Recall the midwife

A nurse with 42 years experience believes it is time for the return of midwives Picture: Anusak Laowilas / NurPhoto via Getty Images
A nurse with 42 years experience believes it is time for the return of midwives Picture: Anusak Laowilas / NurPhoto via Getty Images

It’s time for the return of the midwife and a return to the pivotal role they played in delivering low-risk pregnancies safely.

So says renowned local midwife Sydney Grove, who has championed the profession and its role in the health sector for nearly 40 years.

As the country and world grapples with increasingly high Caesarean-section rates and with more private gynaecologists closing their obstetric services as a result of high liability insurance fees, Grove said it was time for the midwife to come back.

According to the Council for Medical Scheme’s 2017 annual report, six out of 10 births in the private sector are via C-section.

The latest District Health Barometer says 26% of babies in the public sector were delivered through the procedure.

“In terms of South Africa the shift – from primarily midwives being at the forefront of birthing and maternal care to gynaecologists now delivering more babies – happened from the late 1970s to the early 1980s when more private hospitals opened in the country and specialists moved from the public sector to the private,” Grove told City Press this week, speaking in light of February being Pregnancy Awareness Month.

“There was also a change in the training of midwives from the 1980s, which resulted in a move from a sister (professional nurse) having to complete a one-year course, after qualifying as a nurse, to be a midwife.

“The course became integrated into the nursing studies and slightly watered down because the rationale at the time was that a nurse must be trained and able to do everything,”he said.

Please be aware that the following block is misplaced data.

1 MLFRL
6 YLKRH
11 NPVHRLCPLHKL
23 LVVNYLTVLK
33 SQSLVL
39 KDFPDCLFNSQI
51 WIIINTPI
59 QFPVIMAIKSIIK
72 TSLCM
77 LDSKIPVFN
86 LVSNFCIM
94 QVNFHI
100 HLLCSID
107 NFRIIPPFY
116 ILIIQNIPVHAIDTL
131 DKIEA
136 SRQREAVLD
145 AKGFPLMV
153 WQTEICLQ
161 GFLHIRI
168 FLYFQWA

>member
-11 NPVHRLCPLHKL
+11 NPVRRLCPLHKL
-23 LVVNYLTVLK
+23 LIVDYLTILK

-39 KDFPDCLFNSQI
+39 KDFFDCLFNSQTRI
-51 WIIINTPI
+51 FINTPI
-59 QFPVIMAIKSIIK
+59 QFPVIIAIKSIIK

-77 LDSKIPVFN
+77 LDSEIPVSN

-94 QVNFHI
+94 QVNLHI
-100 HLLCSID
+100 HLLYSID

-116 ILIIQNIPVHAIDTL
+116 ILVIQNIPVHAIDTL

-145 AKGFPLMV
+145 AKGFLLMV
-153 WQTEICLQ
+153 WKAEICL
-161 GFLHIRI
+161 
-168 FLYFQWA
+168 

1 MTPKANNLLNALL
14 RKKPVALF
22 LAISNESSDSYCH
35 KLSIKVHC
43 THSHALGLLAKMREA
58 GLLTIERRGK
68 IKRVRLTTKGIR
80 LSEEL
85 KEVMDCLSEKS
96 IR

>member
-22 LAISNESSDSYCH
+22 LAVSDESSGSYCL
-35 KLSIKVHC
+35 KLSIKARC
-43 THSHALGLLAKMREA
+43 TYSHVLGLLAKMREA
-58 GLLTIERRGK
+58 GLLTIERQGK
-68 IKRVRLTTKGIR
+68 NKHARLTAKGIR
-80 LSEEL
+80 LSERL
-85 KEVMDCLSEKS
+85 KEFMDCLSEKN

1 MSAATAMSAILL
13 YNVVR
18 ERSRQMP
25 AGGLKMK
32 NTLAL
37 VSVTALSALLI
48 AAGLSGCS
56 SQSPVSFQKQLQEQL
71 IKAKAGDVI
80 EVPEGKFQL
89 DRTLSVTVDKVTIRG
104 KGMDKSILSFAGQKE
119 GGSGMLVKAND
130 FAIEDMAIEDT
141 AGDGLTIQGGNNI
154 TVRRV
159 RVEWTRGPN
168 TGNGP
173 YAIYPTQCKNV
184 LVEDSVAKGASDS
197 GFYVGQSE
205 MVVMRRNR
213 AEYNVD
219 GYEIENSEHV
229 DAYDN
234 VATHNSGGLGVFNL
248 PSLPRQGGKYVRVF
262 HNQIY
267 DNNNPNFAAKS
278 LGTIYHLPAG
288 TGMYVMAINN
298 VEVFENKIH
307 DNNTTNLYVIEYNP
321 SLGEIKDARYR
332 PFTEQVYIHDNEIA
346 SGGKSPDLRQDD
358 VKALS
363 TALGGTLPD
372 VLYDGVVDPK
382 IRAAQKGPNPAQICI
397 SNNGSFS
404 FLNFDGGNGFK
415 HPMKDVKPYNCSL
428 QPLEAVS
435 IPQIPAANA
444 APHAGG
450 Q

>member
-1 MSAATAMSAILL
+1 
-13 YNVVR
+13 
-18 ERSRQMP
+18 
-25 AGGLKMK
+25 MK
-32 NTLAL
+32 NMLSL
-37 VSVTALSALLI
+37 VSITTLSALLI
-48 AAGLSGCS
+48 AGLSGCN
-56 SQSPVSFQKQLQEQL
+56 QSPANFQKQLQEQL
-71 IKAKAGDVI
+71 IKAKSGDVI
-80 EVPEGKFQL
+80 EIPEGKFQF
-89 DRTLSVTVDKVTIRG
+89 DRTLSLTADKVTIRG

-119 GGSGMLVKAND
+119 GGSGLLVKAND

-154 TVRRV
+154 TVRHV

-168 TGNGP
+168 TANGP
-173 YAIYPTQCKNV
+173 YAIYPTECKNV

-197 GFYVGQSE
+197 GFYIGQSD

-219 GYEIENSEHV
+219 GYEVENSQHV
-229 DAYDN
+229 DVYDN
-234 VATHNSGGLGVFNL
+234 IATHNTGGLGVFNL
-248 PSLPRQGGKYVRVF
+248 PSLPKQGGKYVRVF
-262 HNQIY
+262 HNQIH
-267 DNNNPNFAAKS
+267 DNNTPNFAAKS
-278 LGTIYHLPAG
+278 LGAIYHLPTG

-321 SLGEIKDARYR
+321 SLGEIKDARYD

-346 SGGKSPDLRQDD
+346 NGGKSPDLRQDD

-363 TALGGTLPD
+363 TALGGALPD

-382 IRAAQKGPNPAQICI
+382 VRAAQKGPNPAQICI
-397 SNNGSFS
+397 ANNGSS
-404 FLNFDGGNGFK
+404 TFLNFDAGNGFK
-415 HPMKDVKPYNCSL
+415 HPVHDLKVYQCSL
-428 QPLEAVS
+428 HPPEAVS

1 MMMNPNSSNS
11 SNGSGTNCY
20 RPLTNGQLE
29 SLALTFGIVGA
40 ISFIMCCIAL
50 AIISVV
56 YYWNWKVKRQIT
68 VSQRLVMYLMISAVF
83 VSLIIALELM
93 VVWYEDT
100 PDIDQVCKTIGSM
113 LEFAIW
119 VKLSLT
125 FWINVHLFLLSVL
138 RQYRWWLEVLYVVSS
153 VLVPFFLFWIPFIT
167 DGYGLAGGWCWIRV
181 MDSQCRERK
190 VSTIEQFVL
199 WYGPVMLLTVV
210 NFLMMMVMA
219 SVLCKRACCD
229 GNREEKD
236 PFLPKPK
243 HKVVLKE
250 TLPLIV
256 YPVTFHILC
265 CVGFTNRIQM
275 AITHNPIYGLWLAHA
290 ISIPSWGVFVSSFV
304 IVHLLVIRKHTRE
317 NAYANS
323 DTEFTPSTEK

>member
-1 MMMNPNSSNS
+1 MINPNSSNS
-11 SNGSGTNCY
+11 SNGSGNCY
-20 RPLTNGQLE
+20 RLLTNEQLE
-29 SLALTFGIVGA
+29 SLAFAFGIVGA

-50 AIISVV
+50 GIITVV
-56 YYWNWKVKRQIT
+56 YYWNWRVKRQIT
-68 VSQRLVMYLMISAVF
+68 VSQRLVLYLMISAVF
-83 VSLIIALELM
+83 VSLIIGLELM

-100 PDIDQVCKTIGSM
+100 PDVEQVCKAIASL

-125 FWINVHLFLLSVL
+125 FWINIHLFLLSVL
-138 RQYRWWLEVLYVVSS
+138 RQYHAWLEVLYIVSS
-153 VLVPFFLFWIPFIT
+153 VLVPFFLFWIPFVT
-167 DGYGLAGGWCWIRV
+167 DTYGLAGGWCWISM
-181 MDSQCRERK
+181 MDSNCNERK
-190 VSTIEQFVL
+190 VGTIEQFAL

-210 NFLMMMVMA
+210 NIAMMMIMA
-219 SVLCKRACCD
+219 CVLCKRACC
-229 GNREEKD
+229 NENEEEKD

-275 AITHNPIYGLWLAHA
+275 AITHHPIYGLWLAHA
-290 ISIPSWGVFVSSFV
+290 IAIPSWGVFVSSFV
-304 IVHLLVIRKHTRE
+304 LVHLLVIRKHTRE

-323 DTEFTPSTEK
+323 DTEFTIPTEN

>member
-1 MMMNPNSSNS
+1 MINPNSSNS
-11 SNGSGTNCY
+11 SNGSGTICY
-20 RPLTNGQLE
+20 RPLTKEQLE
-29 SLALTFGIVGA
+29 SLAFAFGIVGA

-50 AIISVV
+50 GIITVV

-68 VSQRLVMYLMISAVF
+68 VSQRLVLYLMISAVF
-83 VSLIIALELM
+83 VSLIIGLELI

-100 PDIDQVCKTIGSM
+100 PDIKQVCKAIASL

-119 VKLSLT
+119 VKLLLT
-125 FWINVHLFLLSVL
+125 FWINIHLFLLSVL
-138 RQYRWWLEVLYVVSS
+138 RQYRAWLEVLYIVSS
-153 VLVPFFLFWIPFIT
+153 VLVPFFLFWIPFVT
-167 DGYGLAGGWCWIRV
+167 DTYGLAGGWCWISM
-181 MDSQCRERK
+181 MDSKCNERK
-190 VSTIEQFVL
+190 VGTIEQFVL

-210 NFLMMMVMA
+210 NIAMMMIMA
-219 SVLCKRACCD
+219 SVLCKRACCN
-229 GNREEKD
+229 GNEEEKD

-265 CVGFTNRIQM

And, as this shift occurred, as well as the assimilation of the professional training, Grove said midwives lost their empowerment and slowly their role became lowered to being obstetric nurses – there only to assist gynaecologists in theatre rooms.

“So the strength of working independently, delivering low-risk babies and practising pure midwifery decreased,” Grove said.

However, numerous studies have sought to reinforce the importance of midwives and their role in the active, safe delivery of babies.

A new study published in the latest SA Medical Journal found that in midwife-led obstetric units using the “Clever” approach, there were significant declines seen in stillbirths, meconium aspiration and birth asphyxia.

Clever is the acronym for Clinical care, Labour ward management, Eliminate barriers, Verify care, Emergency obstetric simulation training and Respectful care; and is a context-specific, multicomponent, clinically focused intervention package.

The three-phase, mixed methods study resulted in researchers implementing the intervention in five midwife-led obstetric units in Tshwane, with another five being the control units.

A year after the intervention, they found a significant decrease in the previously mentioned perinatal outcomes.

Internationally, a 2016 Cochrane Review of 15 studies on 17 674 women using professionally qualified midwives showed that women who received midwife-led continuity of care were less likely to have an epidural. In addition, fewer women had episiotomies or instrumental births.

“We know, based on research, that women in labour who are looked after by a midwife and are low-risk have a lower risk of complications,” Grove said.

But there is a countrywide shortage of midwives.

“When I qualified in the 1980s, there would be 1 000 to 2 000 students in midwifery a year. Nowadays it’s more like 300 a year. The need for midwives has become bigger and bigger, but the availability has become less and less,” he said.

Grove said that midwives were not getting the recognition they deserved and needed to band together to give the SA Nursing Council regular feedback on how to advance the profession again.

“I have been a nurse for 42 years and a midwife for 38 years and I am still learning to this day. My heart still beats faster when I am involved in birthing. It’s sad what’s happenedto our profession and it’s a shame we’re not aggressive enough as a profession to speak up. We need to reboot the entire system,” said Grove.


What more should be done to encourage midwifery?

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